"In the last half year, the models simply didn't work. So the question arises: Why do people use models? I liken what is happening now to a system that forecasts the weather, and does so very well. People know when to take an umbrella when they leave the house, or when it will snow. Except what? The system can't predict hurricanes. Do we use the system anyway, or throw it out? It turns out they'll use it." Okay, so they use it. But why don't they buy hurricane insurance? "The question is, how much will the hurricane insurance cost? Since you can't predict these events, you would have to take out insurance against many things. If they had listened to all the warnings and tried to prevent these things, the economy would look a lot different than it does now. So an interesting question arises: After this crisis, will we arrive at something like that? It's hard for me to believe."

The financial world's models are built on the assumption that investors are rational. You have shown that not only are they not rational, they even deviate from what is rational or statistical, in predictable, systematic ways. Can we say that whoever recognized and accepted these deviations could have seen this crisis coming? "It was possible to foresee, and some people did. ... I have a colleague at Princeton who says there were exactly five people who foresaw this crisis, and this does not include ... Ben Bernanke. One of them is Prof. Robert Shiller, who also predicted the previous bubble. The problem is there were other economists who predicted this crisis, like Nouriel Roubini, but he also predicted some crises that never came to be." He was one of those who predicted 10 crises out of three. "Ten out of three is a pretty good record, relatively. But I conclude from the fact that only five people predicted the current crisis that it was impossible to predict it. In hindsight, it all seems obvious: Everyone seemed to be blind, only these five appeared to be smart. But there were a lot of smart people who looked at the situation and knew all the facts, and they did not predict the crisis." ... The interesting psychological problem is why economists believe in their theory, but this is the problem with the theory, any theory. It leads to a certain blindness. It's difficult to see anything that deviates from it." We only look for information that supports the theory and ignore the rest. "Correct..." ... Let's end with your story of the Swiss soldiers and the map of the Pyrenees. I know why the map helped the soldiers: it gave them confidence. But why didn't they use a map of the Alps? Why don't we use the right economic models, ones that are relevant to extreme cases as well? "Look, it's possible that there simply is no map of the Alps, that there is nothing that can predict hurricanes."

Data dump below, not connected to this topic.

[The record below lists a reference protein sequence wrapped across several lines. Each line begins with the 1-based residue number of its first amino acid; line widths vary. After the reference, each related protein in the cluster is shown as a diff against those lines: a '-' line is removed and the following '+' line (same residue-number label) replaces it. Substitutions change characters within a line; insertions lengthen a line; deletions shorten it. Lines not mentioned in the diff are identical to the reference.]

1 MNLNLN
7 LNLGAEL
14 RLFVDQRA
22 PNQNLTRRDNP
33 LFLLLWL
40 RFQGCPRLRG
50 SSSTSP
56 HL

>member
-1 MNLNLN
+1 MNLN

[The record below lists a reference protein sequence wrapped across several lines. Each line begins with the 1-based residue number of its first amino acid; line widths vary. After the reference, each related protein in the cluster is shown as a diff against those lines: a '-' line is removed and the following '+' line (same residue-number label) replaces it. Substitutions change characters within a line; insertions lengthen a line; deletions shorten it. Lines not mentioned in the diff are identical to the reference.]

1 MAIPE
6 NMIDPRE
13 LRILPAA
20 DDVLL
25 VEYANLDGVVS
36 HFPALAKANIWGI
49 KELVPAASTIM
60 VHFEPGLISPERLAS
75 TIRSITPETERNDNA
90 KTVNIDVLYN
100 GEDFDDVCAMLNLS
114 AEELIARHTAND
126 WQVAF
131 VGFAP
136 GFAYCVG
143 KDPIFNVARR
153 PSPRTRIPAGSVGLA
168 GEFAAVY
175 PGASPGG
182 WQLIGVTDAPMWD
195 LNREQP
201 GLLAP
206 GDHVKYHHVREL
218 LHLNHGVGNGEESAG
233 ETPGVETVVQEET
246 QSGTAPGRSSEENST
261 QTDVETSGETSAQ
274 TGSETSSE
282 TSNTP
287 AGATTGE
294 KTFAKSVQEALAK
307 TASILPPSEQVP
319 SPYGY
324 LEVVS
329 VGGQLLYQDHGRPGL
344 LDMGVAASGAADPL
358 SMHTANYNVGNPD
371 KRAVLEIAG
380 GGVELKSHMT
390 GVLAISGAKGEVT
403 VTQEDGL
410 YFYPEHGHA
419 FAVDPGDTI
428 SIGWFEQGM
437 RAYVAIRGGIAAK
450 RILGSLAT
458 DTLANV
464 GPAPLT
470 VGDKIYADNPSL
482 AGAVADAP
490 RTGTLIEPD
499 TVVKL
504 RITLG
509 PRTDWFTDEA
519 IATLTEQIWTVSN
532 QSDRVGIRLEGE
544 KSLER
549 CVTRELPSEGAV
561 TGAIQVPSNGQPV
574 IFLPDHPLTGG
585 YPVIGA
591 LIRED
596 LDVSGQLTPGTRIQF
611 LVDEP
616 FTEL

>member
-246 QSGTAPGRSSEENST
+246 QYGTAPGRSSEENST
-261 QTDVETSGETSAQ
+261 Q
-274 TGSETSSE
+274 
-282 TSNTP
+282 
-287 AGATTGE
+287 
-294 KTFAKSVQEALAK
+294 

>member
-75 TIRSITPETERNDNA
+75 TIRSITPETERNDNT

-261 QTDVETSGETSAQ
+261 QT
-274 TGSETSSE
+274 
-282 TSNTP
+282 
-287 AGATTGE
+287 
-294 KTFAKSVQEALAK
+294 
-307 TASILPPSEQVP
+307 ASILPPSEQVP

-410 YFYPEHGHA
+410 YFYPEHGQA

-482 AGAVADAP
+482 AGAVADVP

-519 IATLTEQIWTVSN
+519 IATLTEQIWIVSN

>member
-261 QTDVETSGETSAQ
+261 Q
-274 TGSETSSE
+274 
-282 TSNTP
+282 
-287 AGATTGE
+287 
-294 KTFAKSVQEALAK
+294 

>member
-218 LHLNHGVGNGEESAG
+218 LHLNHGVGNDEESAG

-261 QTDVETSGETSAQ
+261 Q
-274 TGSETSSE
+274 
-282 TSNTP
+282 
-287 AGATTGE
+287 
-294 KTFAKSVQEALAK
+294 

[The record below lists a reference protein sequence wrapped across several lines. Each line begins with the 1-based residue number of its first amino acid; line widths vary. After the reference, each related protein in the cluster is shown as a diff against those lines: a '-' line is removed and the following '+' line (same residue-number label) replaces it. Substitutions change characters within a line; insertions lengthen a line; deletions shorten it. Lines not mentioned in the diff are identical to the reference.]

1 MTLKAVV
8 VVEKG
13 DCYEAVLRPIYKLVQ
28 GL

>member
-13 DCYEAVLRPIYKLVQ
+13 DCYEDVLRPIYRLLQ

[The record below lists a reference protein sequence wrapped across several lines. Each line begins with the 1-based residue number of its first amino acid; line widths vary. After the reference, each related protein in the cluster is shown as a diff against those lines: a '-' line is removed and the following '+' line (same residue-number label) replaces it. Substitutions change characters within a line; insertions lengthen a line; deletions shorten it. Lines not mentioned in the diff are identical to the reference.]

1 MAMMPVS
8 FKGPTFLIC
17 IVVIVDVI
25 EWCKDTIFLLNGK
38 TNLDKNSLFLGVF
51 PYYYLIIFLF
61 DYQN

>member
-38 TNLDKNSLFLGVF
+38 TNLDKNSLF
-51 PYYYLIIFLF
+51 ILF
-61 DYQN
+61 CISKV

[full interview]

Policy and Uncertainty

Robert Stavins:

What Baseball Can Teach Policymakers, by Robert Stavins: ...Uncertainty is an absolutely fundamental aspect of environmental problems and the policies that are employed to address those problems. Any analysis that fails to recognize this runs the risk not only of being incomplete, but misleading as well. ...

To estimate proposed regulations' benefits and costs, analysts frequently rely on inputs that are uncertain – sometimes substantially so. Such uncertainties in underlying inputs are propagated through analyses, leading to uncertainty in ultimate benefit and cost estimates...

Despite this uncertainty, the most prominently displayed results ... are typically single, apparently precise point estimates of benefits, costs, and net benefits (benefits minus costs), masking uncertainties inherent in their calculation and possibly obscuring tradeoffs among competing policy options. Historically, efforts to address uncertainty ... have been very limited...